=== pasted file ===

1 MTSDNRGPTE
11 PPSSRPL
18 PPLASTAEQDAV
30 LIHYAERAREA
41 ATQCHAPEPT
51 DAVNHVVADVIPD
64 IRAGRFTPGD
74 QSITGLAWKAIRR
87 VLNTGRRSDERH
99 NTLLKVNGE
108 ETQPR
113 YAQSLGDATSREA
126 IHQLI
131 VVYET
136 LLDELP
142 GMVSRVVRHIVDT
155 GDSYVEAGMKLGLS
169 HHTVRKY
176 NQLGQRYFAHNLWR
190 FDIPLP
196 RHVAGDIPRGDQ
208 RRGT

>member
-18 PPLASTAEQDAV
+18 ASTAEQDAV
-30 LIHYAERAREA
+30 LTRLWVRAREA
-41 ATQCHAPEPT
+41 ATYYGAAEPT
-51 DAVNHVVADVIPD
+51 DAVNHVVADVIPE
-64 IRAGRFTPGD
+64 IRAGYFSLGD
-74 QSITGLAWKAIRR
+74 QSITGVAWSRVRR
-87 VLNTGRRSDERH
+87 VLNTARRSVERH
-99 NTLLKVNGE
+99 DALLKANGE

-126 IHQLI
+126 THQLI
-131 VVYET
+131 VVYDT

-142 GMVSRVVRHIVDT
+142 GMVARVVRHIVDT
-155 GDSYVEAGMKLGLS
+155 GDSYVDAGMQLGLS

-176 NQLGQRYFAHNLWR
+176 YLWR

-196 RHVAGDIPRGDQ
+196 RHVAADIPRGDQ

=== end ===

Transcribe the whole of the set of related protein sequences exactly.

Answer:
1 MTSDNRGPTE
11 PPSSRPL
18 PPLASTAEQDAV
30 LIHYAERAREA
41 ATQCHAPEPT
51 DAVNHVVADVIPD
64 IRAGRFTPGD
74 QSITGLAWKAIRR
87 VLNTGRRSDERH
99 NTLLKVNGE
108 ETQPR
113 YAQSLGDATSREA
126 IHQLI
131 VVYET
136 LLDELP
142 GMVSRVVRHIVDT
155 GDSYVEAGMKLGLS
169 HHTVRKY
176 NQLGQRYFAHNLWR
190 FDIPLP
196 RHVAGDIPRGDQ
208 RRGT

>member
-18 PPLASTAEQDAV
+18 ASTAEQDAV
-30 LIHYAERAREA
+30 LTRLWVRAREA
-41 ATQCHAPEPT
+41 ATYYGAAEPT
-51 DAVNHVVADVIPD
+51 DAVNHVVADVIPE
-64 IRAGRFTPGD
+64 IRAGYFSLGD
-74 QSITGLAWKAIRR
+74 QSITGVAWSRVRR
-87 VLNTGRRSDERH
+87 VLNTARRSVERH
-99 NTLLKVNGE
+99 DALLKANGE

-126 IHQLI
+126 THQLI
-131 VVYET
+131 VVYDT

-142 GMVSRVVRHIVDT
+142 GMVARVVRHIVDT
-155 GDSYVEAGMKLGLS
+155 GDSYVDAGMQLGLS

-176 NQLGQRYFAHNLWR
+176 YLWR

-196 RHVAGDIPRGDQ
+196 RHVAADIPRGDQ